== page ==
Spokesman for the US embassy in Colombo Chris Elms when contacted by ‘Sunday Times’ could not verify the authenticity of the leaked document but only confirmed that the US has begun discussions on a SOFA with the government of the Maldives.
Dr. Harinda Vidanage, Assistant Professor of International Politics at St. Lawrence University, NY, and former Director of the Bandaranaike Centre for International Studies (BCIS) commenting on the implications of the US-Maldives SOFA observed that at a time when the US, Indian and Chinese navies are deploying more and more assets in the Indian Ocean, it will see a significant militarisation of the ocean system.
“This will have no direct security implications in the short term apart from the concern that if the state decides to make alliances or take sides” he said in an email interview.
He said the political significance for Sri Lanka depends on its capability to handle the very apparent tensions between India and China and increasing American presence. “The most pragmatic approach would be to accept the fact that there is significant rivalry around our oceans and not be carried away by being a satellite of any of these great powers.”
“There is significant concern among US policy makers about China’s network of increasing ports and development projects which they see as China’s “Base/Place” policy. Sri Lanka is seen as one such ‘Place.’ From Sri Lanka’s perspective, my point is if Sri Lanka chooses to be a “Place, Base or Pearl” it will immediately destroy our aspiration to be a hub, one can’t be a hub with Strings attached.”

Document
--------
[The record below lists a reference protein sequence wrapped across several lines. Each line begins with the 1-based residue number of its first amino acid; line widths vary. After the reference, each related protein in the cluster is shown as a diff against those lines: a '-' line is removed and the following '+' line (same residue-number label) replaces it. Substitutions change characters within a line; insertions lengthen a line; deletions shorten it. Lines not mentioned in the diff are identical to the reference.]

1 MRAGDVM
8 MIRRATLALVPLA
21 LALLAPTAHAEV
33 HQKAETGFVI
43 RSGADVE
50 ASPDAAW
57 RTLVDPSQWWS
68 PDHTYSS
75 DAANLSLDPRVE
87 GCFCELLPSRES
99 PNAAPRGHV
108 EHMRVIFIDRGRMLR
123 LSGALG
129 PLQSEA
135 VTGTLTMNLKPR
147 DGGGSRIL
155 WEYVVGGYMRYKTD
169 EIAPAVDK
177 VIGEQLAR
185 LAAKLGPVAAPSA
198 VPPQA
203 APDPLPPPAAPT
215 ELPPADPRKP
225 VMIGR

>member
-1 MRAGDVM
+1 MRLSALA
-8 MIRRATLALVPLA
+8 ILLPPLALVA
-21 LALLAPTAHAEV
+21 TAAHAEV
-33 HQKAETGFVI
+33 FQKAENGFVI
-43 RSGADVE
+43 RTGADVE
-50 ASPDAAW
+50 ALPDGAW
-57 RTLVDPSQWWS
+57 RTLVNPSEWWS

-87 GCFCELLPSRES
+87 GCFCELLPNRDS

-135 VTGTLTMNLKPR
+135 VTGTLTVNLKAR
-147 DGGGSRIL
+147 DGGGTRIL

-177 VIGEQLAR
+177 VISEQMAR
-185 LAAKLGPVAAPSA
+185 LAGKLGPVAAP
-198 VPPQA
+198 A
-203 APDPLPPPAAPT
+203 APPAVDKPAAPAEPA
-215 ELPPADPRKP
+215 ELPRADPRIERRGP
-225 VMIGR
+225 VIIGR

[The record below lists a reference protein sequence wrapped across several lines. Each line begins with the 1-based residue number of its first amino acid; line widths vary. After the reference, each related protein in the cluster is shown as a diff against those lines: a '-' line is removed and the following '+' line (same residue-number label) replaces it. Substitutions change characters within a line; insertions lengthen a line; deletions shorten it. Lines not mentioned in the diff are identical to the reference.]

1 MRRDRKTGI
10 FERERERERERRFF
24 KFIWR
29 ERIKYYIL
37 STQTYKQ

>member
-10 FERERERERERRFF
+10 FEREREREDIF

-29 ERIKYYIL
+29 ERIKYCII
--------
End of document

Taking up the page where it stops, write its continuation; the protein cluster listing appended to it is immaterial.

Is this SOFA an example of the ‘lily pad concept’ (a term that describes the US’s new way of deploying its forces around the world where, instead of building permanent bases abroad, it would use the existing facilities of other countries to intervene quickly in times of crisis)?
Vidanage’s response is that the US faces two geopolitical challenges. One is re-working a strategy in a world that is clearly not the post-cold war world. “That era has ended, the US for the first time since World War II has to rethink and redefine its strategies, institutions and be pragmatic about emergence of new great powers, China probably will be the first but not the last.”
“The same time the US is facing mounting military costs with its engagements in the Middle East, call for cost cuts in military spending, and re-investing in more domestic sectors given the problematic economic situation.”
“These two challenges have made the US go for the so called ‘Asian Pivot’ or’ re-balancing strategy’ as the former secretary of defense Panetta claimed ‘establishing a leaner and meaner military’.”
“….. At the same time given the two challenges the Obama administration has managed to achieve a balance between falling back to Fort USA and empire USA by setting into motion a new strategy which actually increases US force deployment globally but with a smaller foot print, the Lily pads appearing in most of Africa and in the Indian and Pacific Oceans are an example of this strategy backed by Drone air power,” Vidanage said.
Does the 2016 expiry date of the US lease on Diego Garcia (a British Indian Ocean Territory where the US has a military base) have anything to do with the US-Maldives SOFA?
Vidanage says “Given the theatre of operation Diego Garcia is too far I guess, US wants to be closer to where the action is, simple as that.”